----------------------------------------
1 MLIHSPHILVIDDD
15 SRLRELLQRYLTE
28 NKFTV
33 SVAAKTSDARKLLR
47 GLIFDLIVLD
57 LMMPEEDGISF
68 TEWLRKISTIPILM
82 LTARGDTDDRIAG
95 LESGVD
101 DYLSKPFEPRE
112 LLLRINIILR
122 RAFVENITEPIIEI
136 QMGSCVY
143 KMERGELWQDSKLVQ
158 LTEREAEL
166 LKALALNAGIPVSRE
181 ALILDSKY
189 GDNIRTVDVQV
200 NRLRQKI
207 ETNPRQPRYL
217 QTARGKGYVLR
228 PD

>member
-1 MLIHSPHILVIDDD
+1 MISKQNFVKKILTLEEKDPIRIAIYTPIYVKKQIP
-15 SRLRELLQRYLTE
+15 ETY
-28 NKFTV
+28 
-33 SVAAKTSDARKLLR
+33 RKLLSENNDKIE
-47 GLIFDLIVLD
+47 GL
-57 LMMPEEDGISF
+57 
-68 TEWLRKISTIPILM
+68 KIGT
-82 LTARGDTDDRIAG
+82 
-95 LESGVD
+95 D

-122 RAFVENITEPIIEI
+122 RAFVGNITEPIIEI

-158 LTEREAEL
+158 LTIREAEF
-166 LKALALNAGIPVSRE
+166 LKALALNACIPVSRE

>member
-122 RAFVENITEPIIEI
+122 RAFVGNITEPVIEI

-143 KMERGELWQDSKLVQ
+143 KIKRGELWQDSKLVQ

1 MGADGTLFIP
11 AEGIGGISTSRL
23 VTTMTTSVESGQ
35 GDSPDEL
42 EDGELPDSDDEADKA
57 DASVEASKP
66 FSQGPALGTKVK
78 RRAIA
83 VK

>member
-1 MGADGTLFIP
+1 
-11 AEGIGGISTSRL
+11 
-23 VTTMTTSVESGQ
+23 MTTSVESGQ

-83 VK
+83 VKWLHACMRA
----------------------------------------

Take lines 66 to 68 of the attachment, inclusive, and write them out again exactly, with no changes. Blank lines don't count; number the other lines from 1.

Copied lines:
+11 
-23 VTTMTTSVESGQ
+23 MTTSVESGQ